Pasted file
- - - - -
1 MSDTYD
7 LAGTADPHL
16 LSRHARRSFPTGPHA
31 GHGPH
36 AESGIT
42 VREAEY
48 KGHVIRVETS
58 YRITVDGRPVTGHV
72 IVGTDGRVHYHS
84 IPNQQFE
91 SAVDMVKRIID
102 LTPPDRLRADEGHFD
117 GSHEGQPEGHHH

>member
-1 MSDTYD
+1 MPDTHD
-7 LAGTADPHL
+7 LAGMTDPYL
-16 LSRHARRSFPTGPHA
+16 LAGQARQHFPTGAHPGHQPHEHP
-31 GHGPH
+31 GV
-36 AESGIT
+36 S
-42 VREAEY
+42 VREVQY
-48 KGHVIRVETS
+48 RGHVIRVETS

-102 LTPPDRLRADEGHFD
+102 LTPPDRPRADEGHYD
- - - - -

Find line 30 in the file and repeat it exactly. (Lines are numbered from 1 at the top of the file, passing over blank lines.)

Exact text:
+102 LTPPDRPRADEGHYD